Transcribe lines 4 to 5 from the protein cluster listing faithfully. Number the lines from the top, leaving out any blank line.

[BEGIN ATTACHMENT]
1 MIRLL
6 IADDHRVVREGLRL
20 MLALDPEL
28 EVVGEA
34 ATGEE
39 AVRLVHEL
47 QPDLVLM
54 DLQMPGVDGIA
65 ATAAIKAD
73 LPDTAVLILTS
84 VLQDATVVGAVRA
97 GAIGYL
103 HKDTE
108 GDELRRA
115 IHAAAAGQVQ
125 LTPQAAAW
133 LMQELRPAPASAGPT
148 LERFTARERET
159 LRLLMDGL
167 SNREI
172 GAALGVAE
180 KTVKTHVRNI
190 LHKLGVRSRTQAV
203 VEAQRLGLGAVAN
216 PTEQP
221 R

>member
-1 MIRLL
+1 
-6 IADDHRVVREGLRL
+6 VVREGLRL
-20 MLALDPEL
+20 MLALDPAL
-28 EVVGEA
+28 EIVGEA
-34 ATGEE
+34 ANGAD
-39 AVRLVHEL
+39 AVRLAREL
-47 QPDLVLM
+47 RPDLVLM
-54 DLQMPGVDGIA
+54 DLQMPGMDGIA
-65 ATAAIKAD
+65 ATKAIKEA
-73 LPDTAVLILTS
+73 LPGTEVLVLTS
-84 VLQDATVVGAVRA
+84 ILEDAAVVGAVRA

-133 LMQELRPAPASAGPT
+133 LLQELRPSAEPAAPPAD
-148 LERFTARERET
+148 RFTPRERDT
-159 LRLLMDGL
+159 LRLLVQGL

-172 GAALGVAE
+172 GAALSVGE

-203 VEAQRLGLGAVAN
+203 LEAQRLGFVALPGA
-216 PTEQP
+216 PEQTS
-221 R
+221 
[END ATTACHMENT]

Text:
28 EVVGEA
34 ATGEE